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A skewer is a thin metal or wood stick used to hold pieces of food together. The word may sometimes be used as a metonym, to refer to the entire food item served on a skewer, as in "chicken skewers". Skewers are used while grilling or roasting meats and fish, and in other culinary applications.
In English, brochette is a borrowing of the French word for skewer. In cookery, en brochette means 'on a skewer', and describes the form of a dish or the method of cooking and serving pieces of food, especially grilled meat or seafood, on skewers; for example "lamb cubes en brochette". Skewers are often used in a variety of kebab dishes.
Metal skewers are typically stainless steel rods with a pointed tip on one end and a grip of some kind on the other end for ease of removing the food. Non-metallic skewers are often made from bamboo, as well as hardwoods such as birch, beech, or other suitable wood. Prior to grilling, wooden skewers may be soaked in water to avoid burning. A related device is the rotisserie or spit, a large rod that rotates meat while it cooks.
Evidence of the prehistoric use of skewers, as far back as the Lower Paleolithic, has been found at a 300,000-year-old site in Schöningen, Germany. A stick with a burnt tip was found to have been used to cook meat over a fire. Excavations of the Minoan settlement of Akrotiri unearthed stone "fire dogs" used before the 17th century BCE. In these supports there are pairs of indentations that may have been used for holding skewers. Homer in Iliad (1.465) mentions pieces of meat roasted on spits (ὀβελός, obelós). In Classical Greece, a small spit or skewer was known as ὀβελίσκος (obeliskos), and Aristophanes mentions such skewers being used to roast thrushes. The story is often told of medieval Middle Eastern soldiers - usually Turkish or Persian, depending on the storyteller – who cooked meat skewered on their swords.
One of the most well-known skewered foods around the world is the shish kebab. The earliest literary evidence for the Turkish word şiş (shish) as a food utensil comes from the 11th-century Diwan Lughat al-Turk, attributed to Mahmud of Kashgar. He defines shish as both a skewer and 'tool for arranging noodles' (minzam tutmaj), though he is unique in this regard as all subsequent known historical references to shish define it as a skewer.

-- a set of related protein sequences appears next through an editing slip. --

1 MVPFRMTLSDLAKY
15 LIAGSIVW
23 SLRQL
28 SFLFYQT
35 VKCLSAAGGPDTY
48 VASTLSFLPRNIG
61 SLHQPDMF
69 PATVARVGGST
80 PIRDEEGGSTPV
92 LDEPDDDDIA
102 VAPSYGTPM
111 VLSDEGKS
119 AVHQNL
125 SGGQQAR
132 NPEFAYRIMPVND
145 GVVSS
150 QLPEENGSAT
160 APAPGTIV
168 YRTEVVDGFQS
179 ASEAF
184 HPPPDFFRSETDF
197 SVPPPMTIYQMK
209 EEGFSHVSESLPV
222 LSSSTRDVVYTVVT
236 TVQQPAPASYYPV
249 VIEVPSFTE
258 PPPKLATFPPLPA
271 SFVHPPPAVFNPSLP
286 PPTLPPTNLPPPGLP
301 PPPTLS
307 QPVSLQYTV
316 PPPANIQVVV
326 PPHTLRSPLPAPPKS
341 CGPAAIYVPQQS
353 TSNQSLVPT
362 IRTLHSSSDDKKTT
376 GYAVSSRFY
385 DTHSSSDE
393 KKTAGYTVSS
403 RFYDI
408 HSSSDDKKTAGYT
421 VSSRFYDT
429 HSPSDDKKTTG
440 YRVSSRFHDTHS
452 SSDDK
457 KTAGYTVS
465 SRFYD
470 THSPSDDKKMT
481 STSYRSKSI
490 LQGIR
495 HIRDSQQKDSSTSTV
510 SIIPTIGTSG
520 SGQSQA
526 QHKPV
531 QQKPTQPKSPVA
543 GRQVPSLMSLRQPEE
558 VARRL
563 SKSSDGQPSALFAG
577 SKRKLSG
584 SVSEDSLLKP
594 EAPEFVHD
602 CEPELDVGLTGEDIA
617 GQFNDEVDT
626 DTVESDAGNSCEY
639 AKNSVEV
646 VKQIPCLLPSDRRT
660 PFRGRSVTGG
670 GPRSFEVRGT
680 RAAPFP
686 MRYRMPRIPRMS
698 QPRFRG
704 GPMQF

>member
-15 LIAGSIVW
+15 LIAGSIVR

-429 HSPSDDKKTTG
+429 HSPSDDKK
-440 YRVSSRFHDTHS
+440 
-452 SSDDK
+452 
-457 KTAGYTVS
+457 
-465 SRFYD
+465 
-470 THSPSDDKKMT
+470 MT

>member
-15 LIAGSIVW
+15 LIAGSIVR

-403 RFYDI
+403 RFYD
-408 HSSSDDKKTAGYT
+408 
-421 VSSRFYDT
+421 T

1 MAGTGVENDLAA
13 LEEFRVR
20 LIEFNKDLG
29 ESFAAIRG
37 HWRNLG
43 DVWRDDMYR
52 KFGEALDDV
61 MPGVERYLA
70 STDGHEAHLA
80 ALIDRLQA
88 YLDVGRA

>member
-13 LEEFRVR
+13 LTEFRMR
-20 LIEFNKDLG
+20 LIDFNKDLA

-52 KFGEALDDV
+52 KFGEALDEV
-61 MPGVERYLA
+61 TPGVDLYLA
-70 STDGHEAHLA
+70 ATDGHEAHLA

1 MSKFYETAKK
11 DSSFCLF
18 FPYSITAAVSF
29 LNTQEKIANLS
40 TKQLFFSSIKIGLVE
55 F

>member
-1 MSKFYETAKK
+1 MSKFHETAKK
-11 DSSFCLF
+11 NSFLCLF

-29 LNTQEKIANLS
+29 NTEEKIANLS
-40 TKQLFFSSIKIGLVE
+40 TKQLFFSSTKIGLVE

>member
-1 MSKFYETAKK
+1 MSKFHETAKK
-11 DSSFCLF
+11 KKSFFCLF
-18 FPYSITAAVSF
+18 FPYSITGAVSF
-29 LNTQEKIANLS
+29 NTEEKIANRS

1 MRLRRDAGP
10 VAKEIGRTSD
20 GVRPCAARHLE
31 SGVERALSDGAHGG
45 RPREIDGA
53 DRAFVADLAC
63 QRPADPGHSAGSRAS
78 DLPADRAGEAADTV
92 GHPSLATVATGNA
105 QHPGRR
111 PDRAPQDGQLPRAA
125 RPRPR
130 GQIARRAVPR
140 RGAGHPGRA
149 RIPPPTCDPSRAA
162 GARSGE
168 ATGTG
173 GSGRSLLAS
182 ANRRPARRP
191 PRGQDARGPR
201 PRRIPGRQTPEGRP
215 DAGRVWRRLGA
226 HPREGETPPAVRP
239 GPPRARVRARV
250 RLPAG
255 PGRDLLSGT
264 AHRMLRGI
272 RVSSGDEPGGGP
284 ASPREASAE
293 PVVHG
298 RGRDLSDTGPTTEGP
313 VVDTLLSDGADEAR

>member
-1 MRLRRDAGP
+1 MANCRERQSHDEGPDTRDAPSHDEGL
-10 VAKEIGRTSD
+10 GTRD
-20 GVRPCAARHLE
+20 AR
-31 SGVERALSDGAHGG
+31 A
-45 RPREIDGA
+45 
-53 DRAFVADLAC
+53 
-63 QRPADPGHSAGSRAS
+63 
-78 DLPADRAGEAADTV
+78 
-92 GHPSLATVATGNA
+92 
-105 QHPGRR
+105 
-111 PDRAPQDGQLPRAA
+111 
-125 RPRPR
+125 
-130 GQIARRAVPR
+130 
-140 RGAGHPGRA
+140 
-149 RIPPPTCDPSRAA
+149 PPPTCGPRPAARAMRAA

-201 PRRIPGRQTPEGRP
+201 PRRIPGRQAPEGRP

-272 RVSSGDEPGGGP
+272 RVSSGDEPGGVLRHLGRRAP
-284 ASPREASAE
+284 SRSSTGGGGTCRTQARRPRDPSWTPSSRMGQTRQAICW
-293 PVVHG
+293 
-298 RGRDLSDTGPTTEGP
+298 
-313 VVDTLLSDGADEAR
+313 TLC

Examples of skewered foodsEdit
A large variety of dishes cooked on skewers are kebabs (meat dishes prevalent in Middle Eastern cuisine and the Muslim world), or derived from them. Examples include Turkish shish kebab, Iranian jujeh kabab, Chinese chuan, and Southeast Asian satay. However, kebab is not synonymous with "skewered food", and many kebab dishes such as chapli kebab are not cooked on skewers. On the other hand, English speakers may sometimes use the word kebab to refer to any food on a skewer.
Dishes, other than kebabs, prepared with skewers include American city chicken and corn dog, Brazilian churrasco, indigenous Peruvian anticucho, Italian arrosticini, Greek souvlaki, Japanese kushiyaki and kushikatsu, Korean jeok and kkochi, Nepali sekuwa, Portuguese espetada, Vietnamese nem nướng and chạo tôm, and Chinese shaokao.
Appetizers and hors d'oeuvres may often be skewered together with small sticks or toothpicks; the Spanish pincho is named after such a skewer. Small, often decorative, skewers of glass, metal, wood or bamboo known as olive picks or cocktail sticks are used for garnishes on cocktails and other alcoholic beverages. Many types of snack food, such as candy apples, bananacue, ginanggang, elote, telur gulung, and tanghulu, are sold and served "on a stick" or skewer, especially at outdoor markets, fairs, and sidewalk or roadside stands around the world.
Chenjeh kebab in Iran
Seafood skewers sold in South Korea: mun-kkochi (giant octopus), sora-kkochi (horned turban), and jju-kkochi (webfoot octopus).
Fish ball skewers at Shida Night Market in Taipei, Taiwan.
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